Cellular fact and fantasy in a 5G world
By Dr Kelvin Kemm
JOHANNESBURG - From the time hunter-gatherers ran across the savannah chasing a buck for dinner, people have been immersed in radio waves.
Back then it was radio waves from deep space. But shortly before the Anglo-Boer War, Heinrich Hertz showed that mathematical predictions of the nature of electromagnetism were correct, and radio waves could be intentionally transmitted from one antenna to another.
So today your hi-fi and wall plug show frequency in hertz.
The maths also showed that radio waves and light were the same thing; it was only the frequency that was different. As the 20th century progressed, the entire electromagnetic spectrum was investigated extensively, from the lowest frequencies to the highest.
All manner of radio-wave devices have exploded on to the world stage, particularly over the past half-century, and radio-wave traffic of all sorts has increased dramatically.
So people are exposed to FM radio, TV broadcasts, police radio, aircraft positioning beacons, and, at times, X-rays and other medical scanners.
The first cellphone was developed in 1983. It was a car phone and was about the size of a large briefcase. After that first generation of phones, which worked with “spacial cells”, later generations became smaller and better. There was the second generation, or 2G.
South Africa’s first cellphone small enough to be carried clipped to one’s belt came on the scene just before the 21st century. But they were aimed at top business people and the wealthy elite. Nobody could imagine then that most people would own cellphones, but now South Africa has one of the highest cellphone penetration figures in the world.
The rapid demand for this great idea spurred on the developers. They figured out how to send text messages, with South Africa one of the first countries to do this. Then they found out how to send pictures and video clips.
This meant that developers had to come up with a new generation of phones that could send messages and images, so they created 3G, then 4G. The target was to send even more data and longer videos. This target was 5G, but an interim step was called LTE (Long Term Evolution), or “trying to achieve the 5G target”. Currently, the transmission of data has become more of an issue than voice calls.
A 5G system will be about a tenfold improvement on the 4G system.
So what does this mean? The three big differences are improved speed, bandwidth and latency. Latency is the speed of your phone’s response to a signal.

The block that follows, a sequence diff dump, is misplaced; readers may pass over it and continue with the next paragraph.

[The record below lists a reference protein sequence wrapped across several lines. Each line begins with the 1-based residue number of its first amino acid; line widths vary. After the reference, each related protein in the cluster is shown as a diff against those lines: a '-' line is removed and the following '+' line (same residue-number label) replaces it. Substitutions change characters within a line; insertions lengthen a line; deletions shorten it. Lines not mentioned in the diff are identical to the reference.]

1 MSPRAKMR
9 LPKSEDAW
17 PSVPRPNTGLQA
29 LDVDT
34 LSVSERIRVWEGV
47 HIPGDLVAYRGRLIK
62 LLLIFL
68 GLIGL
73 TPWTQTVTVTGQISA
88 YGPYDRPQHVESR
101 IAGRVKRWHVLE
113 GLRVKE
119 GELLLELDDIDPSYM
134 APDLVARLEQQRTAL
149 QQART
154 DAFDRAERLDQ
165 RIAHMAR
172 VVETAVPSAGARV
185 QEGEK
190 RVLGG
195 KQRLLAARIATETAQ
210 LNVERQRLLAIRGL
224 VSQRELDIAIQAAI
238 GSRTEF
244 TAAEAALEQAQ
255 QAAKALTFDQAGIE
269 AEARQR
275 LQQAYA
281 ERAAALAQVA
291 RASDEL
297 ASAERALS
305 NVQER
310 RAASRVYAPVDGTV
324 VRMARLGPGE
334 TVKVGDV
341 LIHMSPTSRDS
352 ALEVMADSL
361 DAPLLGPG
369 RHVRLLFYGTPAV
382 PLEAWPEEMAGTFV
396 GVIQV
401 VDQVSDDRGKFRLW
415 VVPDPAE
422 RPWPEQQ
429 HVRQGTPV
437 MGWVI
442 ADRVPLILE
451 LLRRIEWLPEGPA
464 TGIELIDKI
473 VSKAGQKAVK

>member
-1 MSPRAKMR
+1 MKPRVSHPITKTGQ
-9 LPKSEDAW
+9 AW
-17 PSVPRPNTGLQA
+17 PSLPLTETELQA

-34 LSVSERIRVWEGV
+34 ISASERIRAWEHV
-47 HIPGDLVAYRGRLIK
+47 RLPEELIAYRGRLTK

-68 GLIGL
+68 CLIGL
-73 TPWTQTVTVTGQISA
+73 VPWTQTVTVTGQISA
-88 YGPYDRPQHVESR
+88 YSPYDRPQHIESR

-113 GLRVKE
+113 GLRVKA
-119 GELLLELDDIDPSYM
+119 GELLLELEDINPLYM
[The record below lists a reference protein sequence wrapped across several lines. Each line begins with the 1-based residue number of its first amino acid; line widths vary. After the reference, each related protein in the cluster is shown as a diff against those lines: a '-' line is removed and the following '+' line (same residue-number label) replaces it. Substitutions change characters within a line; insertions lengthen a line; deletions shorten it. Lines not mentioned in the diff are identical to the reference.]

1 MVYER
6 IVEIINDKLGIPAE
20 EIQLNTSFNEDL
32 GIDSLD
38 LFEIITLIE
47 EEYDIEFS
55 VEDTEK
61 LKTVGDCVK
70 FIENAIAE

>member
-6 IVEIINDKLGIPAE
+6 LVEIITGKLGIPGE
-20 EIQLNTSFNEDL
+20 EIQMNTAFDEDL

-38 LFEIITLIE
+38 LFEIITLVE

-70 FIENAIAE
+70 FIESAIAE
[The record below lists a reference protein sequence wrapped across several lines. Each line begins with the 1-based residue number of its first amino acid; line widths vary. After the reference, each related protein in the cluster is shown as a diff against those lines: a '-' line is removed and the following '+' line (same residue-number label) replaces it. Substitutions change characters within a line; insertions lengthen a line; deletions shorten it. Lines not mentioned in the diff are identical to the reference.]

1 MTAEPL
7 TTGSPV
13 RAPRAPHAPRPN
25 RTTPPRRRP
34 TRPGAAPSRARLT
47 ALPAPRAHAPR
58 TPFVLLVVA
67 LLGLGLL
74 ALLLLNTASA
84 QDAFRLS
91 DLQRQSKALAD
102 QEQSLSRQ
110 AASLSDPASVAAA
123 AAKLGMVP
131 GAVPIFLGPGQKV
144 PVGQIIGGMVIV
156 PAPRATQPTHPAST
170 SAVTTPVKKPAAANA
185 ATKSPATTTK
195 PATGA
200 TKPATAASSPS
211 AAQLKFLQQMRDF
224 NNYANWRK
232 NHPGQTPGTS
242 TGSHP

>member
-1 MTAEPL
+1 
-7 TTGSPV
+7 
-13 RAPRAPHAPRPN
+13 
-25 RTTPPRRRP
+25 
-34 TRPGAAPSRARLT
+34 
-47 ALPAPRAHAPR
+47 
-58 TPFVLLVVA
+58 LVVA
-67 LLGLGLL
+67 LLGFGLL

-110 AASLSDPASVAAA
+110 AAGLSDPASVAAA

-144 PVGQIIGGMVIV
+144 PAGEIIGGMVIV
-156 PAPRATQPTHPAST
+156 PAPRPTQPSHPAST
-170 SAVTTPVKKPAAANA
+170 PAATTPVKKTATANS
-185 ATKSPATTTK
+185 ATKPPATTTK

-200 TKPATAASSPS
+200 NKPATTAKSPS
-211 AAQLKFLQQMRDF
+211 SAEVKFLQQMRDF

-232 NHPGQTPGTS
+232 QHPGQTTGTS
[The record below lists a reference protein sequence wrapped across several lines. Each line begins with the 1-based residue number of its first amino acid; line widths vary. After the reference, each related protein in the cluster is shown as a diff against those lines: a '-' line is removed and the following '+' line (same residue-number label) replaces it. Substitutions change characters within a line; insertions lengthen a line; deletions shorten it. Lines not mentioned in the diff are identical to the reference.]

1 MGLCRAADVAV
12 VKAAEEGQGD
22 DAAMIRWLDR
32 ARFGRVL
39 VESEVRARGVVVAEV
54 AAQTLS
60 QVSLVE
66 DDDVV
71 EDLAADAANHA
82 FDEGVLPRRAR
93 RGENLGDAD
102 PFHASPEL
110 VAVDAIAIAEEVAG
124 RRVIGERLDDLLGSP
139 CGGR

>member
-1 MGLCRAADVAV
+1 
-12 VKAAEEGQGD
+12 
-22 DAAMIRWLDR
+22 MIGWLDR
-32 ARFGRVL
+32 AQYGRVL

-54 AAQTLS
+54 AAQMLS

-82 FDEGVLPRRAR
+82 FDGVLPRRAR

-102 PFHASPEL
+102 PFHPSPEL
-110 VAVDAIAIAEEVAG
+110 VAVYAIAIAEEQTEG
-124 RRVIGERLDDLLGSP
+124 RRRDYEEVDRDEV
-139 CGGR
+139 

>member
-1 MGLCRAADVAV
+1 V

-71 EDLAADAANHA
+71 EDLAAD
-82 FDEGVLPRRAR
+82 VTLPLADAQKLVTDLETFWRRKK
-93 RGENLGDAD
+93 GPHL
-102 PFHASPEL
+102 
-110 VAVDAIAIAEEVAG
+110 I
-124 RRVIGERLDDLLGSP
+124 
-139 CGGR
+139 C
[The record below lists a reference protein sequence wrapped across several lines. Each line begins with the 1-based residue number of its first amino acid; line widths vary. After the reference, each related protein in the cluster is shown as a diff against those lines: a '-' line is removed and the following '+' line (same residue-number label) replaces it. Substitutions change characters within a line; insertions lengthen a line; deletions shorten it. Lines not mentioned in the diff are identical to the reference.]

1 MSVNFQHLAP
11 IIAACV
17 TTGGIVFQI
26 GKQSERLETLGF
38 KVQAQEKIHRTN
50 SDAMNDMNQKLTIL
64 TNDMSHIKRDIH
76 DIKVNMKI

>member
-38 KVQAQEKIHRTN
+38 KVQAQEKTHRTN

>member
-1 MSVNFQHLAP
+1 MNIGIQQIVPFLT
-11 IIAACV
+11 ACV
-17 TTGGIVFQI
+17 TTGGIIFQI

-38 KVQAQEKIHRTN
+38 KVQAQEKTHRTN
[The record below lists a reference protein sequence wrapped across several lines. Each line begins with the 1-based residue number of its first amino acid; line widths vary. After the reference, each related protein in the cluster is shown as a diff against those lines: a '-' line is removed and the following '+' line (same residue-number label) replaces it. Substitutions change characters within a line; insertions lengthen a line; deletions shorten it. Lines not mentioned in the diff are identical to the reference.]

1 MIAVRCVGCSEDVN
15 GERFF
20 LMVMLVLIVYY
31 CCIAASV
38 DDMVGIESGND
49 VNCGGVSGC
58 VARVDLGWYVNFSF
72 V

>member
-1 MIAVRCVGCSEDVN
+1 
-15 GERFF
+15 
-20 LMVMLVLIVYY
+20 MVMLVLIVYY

This means that in a video game you can shoot down space invaders faster because the reaction time between your phone and the system is faster. But there are other implications, such as ordering a pizza to be delivered to your garden chair by drone. The improved 5G system will allow for the faster reaction time and a high data flow rate required to control the drone, and for the drone to use GPS to navigate and land accurately.
To achieve this, 5G will need many more antennas. The simple reason is that the higher frequencies required for high-data transmission don’t travel far, so one needs more antennas to cover a particular area. But the antennas will be much smaller and will fit on a lamp post, rather than needing a large tower. More antennas will also allow for more accurate positioning.
5G is not only for cellphones, but will be able to be linked to all sorts of devices, such as a drone, PC, or car.
Some people worry that the government may be able to spy on you. Yes, they could, if you were interesting enough to concern them, but if they actually do so, it is a legal issue requiring a court order, so it is a societal issue as to what a country will allow. On the other hand, if this really worries you, you can just switch off your phone.
To achieve 5G performance, it is necessary to use higher frequencies. But higher frequencies do not penetrate very far into anything, so you need more antennas, but at relatively low power.
The term “high frequency” can sound scary and some people have taken fright. There have been accusations that the new high frequencies could cause cancer, but they are so low-powered that you can’t get more than about 1 percent of the dose limit that is classified as “safe” by the International Agency for Research on Cancer (IARC), a division of the World Health Organization.
The IARC classifies coffee and pickles as potential carcinogens in the same category as 5G electromagnetic radiation. You would have to eat tons of pickles and drink barrels of coffee for years before you need worry that you’re getting anywhere near the defined “safe dose threshold”.
5G at the extremely low power used will not be a concern at all. When 4G arrived, there was concern about cancer, with some people sharing pictures of trees that had supposedly died because they were close to a cellphone mast.
The range of 5G frequencies being used have been examined by scientists for years, long before 5G for cellphone use evolved, and there is no cause for worry. The evolution into a 5G world will bring efficiencies and new ideas that are now only a dream, just like email and GPS were not so long ago.
Dr Kelvin Kemm is a nuclear physicist and chief executive of Stratek Business Strategy Consultants.